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Perseus and Andromeda

Triton XXI, Lot: 167. Estimate $5000.
Sold for $3000. This amount does not include the buyer’s fee.

EGYPT, Alexandria. Antoninus Pius. AD 138-161. Æ Drachm (35mm, 22.46 g, 12h). Dated RY 24 (AD 160/161). TI AI A∆PIA ANTωNINOC C ЄB EV, laureate and draped bust right / Perseus and Andromeda – Perseus advancing right, wearing Phrygian cap and chlamys, holding a harpa with his left hand over his left shoulder, extending his right hand to Andromeda; Andromeda is stepping down from a rock base, wearing chiton, and extending her right hand to Perseus, her left hand is held to her breast; between them, ∆/L (date), [K] behind Perseus. Köln 1856; Dattari (Savio) 2990-4 & 8840; K&G 35.828; Emmett 1637.24; Staffieri, Alexandria In Nummis 134 (this coin). VF, dark brown surfaces with touches of green, roughness. Very rare. Emmett lists the type for regnal years 20 and 24 of Pius, but his reference for RY 20 is Dattari 2990, but in the Dattar-Savio plates the ∆ (K∆ = 24) is visible, hence this is a one-year type only.

From the Giovanni Maria Staffieri Collection. Ex David Simpson Collection (Triton V, 15 January 2002), lot 1789; Spink Numismatic Circular Vol. XCII, No. 10 (December 1984), lot 7941.

Perseus, the slayer of Medusa, was returning from this task, when he caught sight of a naked woman chained to a sea-cliff, and instantly fell in love with her. This was the princess Andromeda, daughter of King Kepheus of Joppa and Kassiopeia. Kassiopeia had boasted that both she and Andromeda were more beautiful than the Nereids, who then complained about this insult to their protector, Poseidon. Poseidon sent a flood and a female sea-monster to devastate Philistia (Palestine) – the home of Kassiopeia and Andromeda.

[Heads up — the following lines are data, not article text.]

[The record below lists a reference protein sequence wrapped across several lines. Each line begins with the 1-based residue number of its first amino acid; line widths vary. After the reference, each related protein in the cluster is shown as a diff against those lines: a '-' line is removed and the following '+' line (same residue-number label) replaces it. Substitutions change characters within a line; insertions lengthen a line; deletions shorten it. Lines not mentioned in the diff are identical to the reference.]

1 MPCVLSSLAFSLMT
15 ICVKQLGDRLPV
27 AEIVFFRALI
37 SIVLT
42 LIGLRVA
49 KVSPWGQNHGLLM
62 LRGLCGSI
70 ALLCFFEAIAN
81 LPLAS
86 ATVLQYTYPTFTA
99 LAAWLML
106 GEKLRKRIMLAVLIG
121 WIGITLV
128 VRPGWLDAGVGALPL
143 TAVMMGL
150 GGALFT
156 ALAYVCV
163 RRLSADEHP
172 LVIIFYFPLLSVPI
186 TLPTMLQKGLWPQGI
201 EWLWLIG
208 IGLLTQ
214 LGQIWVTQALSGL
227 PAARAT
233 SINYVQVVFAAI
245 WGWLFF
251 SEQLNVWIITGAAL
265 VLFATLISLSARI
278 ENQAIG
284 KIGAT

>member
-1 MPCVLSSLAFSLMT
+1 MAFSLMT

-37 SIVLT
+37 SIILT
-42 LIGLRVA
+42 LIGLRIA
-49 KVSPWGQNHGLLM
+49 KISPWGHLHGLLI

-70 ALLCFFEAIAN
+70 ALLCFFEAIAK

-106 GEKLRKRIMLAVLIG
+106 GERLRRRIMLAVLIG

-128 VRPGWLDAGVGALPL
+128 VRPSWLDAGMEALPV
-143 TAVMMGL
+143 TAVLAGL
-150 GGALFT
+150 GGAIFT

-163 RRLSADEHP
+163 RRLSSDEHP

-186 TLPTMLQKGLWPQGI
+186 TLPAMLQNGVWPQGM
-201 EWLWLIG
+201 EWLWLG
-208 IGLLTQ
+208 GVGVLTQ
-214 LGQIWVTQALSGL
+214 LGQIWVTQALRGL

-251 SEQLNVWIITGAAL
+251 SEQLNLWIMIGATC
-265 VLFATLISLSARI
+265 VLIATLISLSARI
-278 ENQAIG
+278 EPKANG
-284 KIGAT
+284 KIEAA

When the king consulted an oracle, he was told that his only hope was to sacrifice Andromeda to the sea-monster. This was Andromeda’s predictament when Perseus happened upon her. Perseus killed the sea-monster and took Andromeda as his wife, but only after using Medusa’s head to turn Kassiopeia and Kepheus to stone after they broke their bargain with him for saving their daughter. The coin type depicts Perseus helping Andromeda down from the sea-cliff.